Bill Whalen

Could this be start of a GOP turnaround?

Marcelino Valdez, Central Valley chairman of the California Republican Party, speaks during the party convention Sept. 20, 2015, in Anaheim.
Marcelino Valdez, Central Valley chairman of the California Republican Party, speaks during the party convention Sept. 20, 2015, in Anaheim. The Associated Press

When the California Republican Party gets back in the game – by the strictest of definitions, winning a statewide office – we may remember an otherwise unmemorable weekend in September 2015 as its turning point.

Two noteworthy transactions at the state GOP’s convention in Anaheim could yield significant positive dividends for the struggling party.

First, Republicans agreed to meet only once in election years instead of their usual two. That may not sound like much, but it’s acknowledging an elephant in the room. State parties – especially one as fractious as California’s GOP – are better off with fewer intra-squad scrimmages for the same reason football teams limit their “two-a-days” – fewer injuries and fights among teammates.

Want to move a party forward? Spend less time with a Festivus-like “airing of grievances.”

Second, California Republicans adopted a softer tone on immigration. Read the party platform that came out of the convention and you’ll find familiar conservative chestnuts such as stronger border control, cutting off federal funding of sanctuary cities.

But read further and you’ll also find language that treats California newcomers as, dare I say (and some conservatives dare not), less a social pariah. Gone is the language that “allowing illegal immigrants to remain in California undermines respect for the law.” Instead, a new immigrant “should endeavor to become an American.”

The party also acknowledged that it has to stand for more than protective and punitive solutions. Once the border is secure, the new plank reads, lawmakers should “address the complicated issue of what to do with the millions of otherwise law-abiding folks who are currently here illegally” (though it dodges to question of how to bring said “folks” into the legal mainstream).

For all the clichés of elections and marathons, a better metaphor may be that of a three-legged race. Candidates and party platforms are tied at the ankle. Victory is impossible if one drags the other in an extreme direction.

Consider what happened to the national GOP in 2012. The Republican platform included 789 words on “the rule of law: legal immigration.” But it was only one word uttered by presidential nominee Mitt Romney on illegal immigration (“self-deportation”) that doomed the Republican ticket to just 27 percent of the Latino vote.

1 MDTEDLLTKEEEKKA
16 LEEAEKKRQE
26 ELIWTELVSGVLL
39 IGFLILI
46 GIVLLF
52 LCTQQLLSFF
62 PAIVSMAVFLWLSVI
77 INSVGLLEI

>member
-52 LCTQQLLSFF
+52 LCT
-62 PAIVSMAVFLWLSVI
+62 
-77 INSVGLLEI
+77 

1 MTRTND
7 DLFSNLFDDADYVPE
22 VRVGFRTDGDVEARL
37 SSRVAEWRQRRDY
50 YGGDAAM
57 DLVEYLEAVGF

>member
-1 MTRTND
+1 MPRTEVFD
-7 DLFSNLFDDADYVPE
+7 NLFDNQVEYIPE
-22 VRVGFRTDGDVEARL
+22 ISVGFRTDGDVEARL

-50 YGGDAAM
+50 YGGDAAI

Before last weekend’s editing, one could see the same “three-legged” problem developing in 2016 for California Republicans. Two GOP hopefuls vying for the right to replace Sen. Barbara Boxer – state Assemblyman Rocky Chavez and former party chairman Duf Sundheim – favor a pathway to legal status for illegal immigrants. Notwithstanding their lack of money and low name identification, how far could they get if their conciliatory approach on immigration clashes with a bellicose platform?

Two decades ago, then-Gov. Pete Wilson tried to interject some common sense into the national GOP’s position on abortion. The party advocated a “human life” amendment to the Constitution, plus language clarifying that the GOP considered the 14th Amendment’s equal protections applicable to the unborn. It mystified Wilson, a pro-choice governor, that the GOP would choose a position both divisive and never to see the light of day.

Instead Wilson proposed to replace scorched earth with common ground – a “personal responsibility” plank acknowledging a common desire to reduce the need for abortion. (In Wilson’s words: “persuasion of individuals to choose – as a matter of individual conscience – behavior that will not produce unwanted pregnancies, than by government mandates and invasion of privacy.”)

Why not the same approach for an evolving state GOP? Take the thorniest issues that divide the party’s moderate and conservative wings and rhetorically breach the divide.

It’s a state GOP more Californians may like – fewer meetings and more meeting in the middle.

Bill Whalen is a Hoover Institution research fellow and former speechwriter for Gov. Pete Wilson. Whalen can be reached at